All major UK employers will be forced to consult with their staff via national works councils under proposals drafted by the European Commission.
A copy of the plans obtained by Personnel Today states that all organisations employing more than 50 people will be required to set up a council.
Currently only employers with over 1,000 staff and employing over 150 personnel in two or more countries are required to consult with staff through so-called European works councils.
According to the leaked document the French government will make the proposals one of its priorities when it takes over the presidency of the commission in June.
The German and UK governments have previously resisted moves for the wider introduction of works councils, but EC insiders say German opposition has crumbled. And the recent fiasco over the break up of Rover and the poor consultation with staff and unions will make it hard for the UK government to resist the move.
If the EC is successful, governments will vote on the plans by December and will have two years to introduce them.
The move would force employers to consult on issues such as mergers and redundancy.
The paper, drafted by senior EC official Franz Berger, also advocates forcing certain European registered companies to have a employee representative on the board.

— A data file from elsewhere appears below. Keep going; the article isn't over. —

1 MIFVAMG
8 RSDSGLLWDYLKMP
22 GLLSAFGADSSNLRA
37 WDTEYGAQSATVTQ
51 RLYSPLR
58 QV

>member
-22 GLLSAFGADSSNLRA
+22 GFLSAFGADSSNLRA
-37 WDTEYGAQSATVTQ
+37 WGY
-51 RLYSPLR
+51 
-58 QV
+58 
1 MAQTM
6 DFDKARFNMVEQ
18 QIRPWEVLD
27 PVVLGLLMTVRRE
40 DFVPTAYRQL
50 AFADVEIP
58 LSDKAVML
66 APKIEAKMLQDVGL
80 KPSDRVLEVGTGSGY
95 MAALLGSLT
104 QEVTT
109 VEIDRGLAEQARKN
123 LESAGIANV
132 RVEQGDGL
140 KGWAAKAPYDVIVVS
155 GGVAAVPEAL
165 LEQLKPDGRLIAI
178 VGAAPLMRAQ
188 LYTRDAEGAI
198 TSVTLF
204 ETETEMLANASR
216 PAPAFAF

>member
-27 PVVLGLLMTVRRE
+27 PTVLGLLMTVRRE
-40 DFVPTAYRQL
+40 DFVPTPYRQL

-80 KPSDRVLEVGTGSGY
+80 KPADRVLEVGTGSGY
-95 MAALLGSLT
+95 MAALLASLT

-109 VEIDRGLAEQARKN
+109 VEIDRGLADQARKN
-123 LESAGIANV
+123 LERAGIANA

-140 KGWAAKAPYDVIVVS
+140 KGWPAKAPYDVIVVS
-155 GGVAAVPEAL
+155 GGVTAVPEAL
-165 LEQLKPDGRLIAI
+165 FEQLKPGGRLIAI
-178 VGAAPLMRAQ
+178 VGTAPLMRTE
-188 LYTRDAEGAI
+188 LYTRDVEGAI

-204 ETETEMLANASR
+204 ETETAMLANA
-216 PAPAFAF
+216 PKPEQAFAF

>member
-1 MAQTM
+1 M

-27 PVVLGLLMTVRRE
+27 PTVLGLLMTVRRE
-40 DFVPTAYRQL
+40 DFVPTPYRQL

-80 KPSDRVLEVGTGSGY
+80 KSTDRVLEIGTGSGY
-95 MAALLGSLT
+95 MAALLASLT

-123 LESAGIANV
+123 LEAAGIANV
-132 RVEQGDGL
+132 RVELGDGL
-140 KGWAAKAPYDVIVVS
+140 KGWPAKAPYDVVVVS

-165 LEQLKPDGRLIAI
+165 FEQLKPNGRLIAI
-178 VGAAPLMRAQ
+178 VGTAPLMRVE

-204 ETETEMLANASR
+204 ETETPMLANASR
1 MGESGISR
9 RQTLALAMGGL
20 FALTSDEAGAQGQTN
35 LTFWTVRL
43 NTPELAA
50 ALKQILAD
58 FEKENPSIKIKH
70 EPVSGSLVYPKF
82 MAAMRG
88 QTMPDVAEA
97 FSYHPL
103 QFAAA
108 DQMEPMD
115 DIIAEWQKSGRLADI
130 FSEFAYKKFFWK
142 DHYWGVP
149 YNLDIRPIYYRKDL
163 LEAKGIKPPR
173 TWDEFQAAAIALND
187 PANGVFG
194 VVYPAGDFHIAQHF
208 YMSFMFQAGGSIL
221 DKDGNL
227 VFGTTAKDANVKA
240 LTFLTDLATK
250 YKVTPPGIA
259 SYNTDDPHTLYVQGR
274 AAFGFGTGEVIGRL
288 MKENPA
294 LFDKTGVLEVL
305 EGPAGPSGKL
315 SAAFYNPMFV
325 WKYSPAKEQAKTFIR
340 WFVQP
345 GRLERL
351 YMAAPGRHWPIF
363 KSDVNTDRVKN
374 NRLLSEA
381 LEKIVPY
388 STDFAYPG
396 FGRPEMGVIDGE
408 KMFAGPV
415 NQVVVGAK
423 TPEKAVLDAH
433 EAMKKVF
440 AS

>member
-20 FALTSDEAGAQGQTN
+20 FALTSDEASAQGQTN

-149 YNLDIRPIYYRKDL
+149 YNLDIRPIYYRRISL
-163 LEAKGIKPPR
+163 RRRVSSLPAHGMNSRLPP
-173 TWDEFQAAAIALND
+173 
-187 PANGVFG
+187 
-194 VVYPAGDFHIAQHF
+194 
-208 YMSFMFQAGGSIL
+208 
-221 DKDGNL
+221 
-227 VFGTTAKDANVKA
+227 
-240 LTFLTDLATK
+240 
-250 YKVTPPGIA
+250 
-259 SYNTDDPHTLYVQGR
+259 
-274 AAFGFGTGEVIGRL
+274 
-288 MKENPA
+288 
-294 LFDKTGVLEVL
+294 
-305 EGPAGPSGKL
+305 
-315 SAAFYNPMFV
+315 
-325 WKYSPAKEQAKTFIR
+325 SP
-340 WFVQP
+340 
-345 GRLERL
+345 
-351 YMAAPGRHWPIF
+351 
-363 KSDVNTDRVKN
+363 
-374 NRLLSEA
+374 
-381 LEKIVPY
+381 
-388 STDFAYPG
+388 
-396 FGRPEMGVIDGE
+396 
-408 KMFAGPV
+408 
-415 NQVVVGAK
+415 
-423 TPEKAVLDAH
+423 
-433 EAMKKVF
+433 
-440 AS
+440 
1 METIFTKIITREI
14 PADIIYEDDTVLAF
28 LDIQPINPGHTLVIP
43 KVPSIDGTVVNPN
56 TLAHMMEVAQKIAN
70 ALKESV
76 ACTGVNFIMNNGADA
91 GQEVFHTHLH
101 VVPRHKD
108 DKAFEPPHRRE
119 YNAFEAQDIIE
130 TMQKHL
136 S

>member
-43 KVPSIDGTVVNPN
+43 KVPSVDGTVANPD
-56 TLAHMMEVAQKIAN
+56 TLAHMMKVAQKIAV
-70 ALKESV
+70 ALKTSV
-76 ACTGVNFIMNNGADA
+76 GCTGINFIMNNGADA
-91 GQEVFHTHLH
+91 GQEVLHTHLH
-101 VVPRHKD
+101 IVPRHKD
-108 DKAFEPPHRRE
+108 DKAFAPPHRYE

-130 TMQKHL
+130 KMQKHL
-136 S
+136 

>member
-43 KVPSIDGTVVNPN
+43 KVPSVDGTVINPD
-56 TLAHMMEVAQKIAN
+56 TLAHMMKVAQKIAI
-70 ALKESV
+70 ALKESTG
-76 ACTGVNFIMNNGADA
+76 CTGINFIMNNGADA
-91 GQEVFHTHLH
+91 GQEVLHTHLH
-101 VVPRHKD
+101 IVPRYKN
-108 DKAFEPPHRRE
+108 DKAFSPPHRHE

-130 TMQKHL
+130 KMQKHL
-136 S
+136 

The proposals will meet strong resistance from UK employers. In the past the CBI has voiced opposition to works councils - seeing them as an interference in companies' rights to establish their own form of employee relations.
European employment consultant Peter Reid warned that EC proposals "never go away for good". He added, "There is a growing head of steam for a formal consultation directive. The Government's comments on consultation on the Rover sale contradict the line they have taken on national works councils."
Fiona Webster, director of Organisation Resource Counsellors and an expert on European works councils, said the commission is now readier to criticise companies for perceived inadequacies in consulting.
She added, "German opposition to works councils at national level will wither. The British government cannot stop this on its own."
By Philip Whiteley